Surviving Winter: 4 Ways to Prep Your Vehicle

Cars in a snow

Winter makes it impossible to survive without preparation. Even walking to the convenience store can be dangerous if you don’t have winter gear on. You may enjoy a little eggnog by the fire during the coldest season of the year, but outside, you need the help of at least a good jacket, gloves, and boots.

Your car needs the same preparation when the first snow falls. It doesn’t like freezing weather any more than you do, but it has to be extra reliable during the cold. After all, your life may actually depend on it when you’re on the road. Here are some tips to prepare your vehicle for cold weather:

Don’t underestimate the importance of tire preparation

All-season tires are great for summer and winter driving, but if you live in or are planning a trip to a place that gets too cold and snowy, you may want to replace your rubbers with winter tires for better grip and performance on slushy roads. Make sure your tires have your car’s recommended pressure at all times. This is especially important during winter, when grip and handling may be the difference between a good ride and a crash.

Don’t let your fuel lines freeze

You don’t want to be stuck on the side of the road when it’s snowing like a scene from The Day After Tomorrow. Fuel lines can freeze and leave you stranded, so don’t be complacent. Shadetree Automotive recommends asking your mechanic if it’s safe to add a can of fuel-line antifreeze in your gas tank.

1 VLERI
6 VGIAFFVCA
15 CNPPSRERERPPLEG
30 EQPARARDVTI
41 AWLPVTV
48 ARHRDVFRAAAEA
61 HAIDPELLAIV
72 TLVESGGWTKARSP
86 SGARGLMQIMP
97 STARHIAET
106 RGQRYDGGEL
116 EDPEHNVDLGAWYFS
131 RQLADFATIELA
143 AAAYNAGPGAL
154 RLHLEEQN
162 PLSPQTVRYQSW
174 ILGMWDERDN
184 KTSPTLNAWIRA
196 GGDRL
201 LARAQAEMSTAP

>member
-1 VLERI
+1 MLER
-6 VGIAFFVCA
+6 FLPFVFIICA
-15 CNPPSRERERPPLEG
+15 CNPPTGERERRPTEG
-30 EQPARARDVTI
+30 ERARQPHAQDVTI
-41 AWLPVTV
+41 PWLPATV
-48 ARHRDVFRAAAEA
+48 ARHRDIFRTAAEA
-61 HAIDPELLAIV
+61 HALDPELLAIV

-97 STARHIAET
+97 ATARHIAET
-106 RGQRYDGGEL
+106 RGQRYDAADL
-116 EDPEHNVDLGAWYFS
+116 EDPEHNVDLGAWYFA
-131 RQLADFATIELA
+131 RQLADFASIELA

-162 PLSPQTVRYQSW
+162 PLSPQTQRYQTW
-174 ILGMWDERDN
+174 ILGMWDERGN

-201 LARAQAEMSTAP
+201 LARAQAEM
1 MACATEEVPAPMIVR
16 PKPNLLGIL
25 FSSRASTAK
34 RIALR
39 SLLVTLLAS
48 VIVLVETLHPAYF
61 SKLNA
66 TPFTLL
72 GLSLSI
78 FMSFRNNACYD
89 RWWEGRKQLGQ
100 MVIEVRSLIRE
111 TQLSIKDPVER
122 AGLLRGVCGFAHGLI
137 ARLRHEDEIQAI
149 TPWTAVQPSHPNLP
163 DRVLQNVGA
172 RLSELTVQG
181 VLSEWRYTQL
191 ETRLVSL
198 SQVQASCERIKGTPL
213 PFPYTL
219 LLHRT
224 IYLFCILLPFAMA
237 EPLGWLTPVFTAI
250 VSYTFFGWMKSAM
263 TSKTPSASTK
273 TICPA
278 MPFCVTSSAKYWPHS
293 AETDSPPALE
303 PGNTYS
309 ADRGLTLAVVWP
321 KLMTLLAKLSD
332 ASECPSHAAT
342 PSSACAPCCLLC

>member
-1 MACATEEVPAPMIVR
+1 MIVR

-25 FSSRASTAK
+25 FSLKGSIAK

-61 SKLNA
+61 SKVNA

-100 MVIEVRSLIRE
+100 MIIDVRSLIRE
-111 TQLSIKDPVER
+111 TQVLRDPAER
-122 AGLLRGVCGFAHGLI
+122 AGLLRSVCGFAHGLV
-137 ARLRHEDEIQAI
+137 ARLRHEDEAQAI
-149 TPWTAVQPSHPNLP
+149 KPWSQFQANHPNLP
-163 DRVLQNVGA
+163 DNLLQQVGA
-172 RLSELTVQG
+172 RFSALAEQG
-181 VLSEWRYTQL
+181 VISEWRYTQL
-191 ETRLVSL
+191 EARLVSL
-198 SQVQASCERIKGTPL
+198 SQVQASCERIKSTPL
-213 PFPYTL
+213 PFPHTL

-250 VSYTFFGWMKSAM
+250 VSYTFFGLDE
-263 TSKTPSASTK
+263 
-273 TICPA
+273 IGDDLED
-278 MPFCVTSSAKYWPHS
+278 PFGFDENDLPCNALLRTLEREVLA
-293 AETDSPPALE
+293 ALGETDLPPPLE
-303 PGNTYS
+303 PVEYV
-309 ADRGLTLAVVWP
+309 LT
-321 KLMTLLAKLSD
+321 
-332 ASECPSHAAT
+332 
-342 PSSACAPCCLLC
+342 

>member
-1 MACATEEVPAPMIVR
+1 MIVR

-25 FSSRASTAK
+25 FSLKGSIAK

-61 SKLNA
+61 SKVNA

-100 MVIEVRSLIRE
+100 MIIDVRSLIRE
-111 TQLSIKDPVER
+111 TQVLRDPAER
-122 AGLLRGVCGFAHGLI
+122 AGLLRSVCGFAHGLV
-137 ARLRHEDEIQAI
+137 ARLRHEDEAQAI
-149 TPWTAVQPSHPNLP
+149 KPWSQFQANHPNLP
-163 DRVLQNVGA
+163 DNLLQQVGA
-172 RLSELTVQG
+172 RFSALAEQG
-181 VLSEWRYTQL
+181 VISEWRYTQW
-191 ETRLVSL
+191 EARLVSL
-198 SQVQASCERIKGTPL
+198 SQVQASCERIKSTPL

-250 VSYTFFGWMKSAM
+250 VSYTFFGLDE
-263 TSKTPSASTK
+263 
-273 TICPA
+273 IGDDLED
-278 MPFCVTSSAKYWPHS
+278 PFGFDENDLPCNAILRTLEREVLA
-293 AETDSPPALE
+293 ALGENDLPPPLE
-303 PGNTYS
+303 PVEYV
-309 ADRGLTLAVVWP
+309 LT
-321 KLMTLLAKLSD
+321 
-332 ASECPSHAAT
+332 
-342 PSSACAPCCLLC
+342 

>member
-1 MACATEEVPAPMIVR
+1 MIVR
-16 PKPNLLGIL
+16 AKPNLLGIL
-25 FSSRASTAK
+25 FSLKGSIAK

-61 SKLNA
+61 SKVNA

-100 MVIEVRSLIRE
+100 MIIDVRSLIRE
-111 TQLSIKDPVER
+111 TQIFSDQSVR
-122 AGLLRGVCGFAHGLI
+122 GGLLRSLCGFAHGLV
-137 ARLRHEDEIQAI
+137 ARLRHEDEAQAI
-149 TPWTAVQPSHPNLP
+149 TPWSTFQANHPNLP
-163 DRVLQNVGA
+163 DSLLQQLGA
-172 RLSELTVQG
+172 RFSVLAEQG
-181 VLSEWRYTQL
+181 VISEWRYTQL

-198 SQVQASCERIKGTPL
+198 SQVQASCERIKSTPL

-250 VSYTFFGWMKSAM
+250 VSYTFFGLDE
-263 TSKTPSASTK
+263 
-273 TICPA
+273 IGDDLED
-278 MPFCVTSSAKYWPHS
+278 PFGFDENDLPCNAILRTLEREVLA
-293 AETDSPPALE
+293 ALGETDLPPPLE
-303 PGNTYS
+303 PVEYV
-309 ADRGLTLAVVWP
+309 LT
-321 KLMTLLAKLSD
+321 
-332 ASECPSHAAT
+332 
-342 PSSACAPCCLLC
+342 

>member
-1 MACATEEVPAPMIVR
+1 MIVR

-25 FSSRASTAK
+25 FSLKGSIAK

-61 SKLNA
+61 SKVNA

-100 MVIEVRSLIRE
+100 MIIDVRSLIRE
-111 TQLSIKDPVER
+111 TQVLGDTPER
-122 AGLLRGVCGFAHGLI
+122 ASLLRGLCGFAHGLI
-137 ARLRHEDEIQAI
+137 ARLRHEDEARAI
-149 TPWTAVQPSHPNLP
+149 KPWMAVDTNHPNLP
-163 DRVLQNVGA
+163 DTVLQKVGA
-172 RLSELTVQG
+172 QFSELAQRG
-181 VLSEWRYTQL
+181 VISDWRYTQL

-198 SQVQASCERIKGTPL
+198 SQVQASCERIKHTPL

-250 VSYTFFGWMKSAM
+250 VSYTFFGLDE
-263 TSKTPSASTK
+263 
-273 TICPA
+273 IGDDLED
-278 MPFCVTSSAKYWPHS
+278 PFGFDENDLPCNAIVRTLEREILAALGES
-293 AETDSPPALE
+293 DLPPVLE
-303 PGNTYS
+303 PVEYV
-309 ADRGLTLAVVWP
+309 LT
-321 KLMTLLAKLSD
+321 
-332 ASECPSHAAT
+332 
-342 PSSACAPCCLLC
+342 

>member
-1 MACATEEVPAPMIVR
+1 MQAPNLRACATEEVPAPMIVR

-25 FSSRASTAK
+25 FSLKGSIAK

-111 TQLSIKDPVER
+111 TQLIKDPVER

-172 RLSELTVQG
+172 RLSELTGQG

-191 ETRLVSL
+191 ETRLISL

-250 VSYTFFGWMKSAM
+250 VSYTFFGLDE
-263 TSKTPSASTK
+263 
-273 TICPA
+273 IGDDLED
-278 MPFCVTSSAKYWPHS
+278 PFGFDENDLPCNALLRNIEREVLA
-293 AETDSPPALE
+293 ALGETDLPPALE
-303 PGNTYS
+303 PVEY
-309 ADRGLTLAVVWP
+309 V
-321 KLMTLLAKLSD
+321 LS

Replace or top up fluids

Don’t fill your windshield wiper fluid reservoir with water. Use a winter blend fluid that doesn’t freeze so easily. Remember to top up before going for a long drive in winter. Your antifreeze (coolant) may be a few years old, so it might be time to flush it. Get the kind that’s premixed with water, so you don’t have to worry about mixing it.

Read  Craft and Technology: Why Craft is Also Important in Metal Fabrication

If your motor oil is due for a change, ask your mechanic about using oil with lower viscosity. Higher viscosity means thicker (more viscous) oil is less fluid when temperatures are freezing. Fully synthetic oil is better at maintaining optimal temperature for your engine, as well keeping it clean and lubricated.

Keep winter items in your trunk

In case your car does break down when you’re out on a cold night, you need some items to survive. Buy an emergency kit. There are those that come with jumper cables, a first-aid kit, a portable air compressor, flares, and other important items.

Bring a pack of extra-large Mylar blankets and a thick wool blanket in case you have to stay in your car during a blizzard or need something to kneel on when replacing a flat.

Extremely cold weather isn’t just challenging for humans since it’s rough on your car, too. Follow this advice and stay safe while on the road in freezing temperature.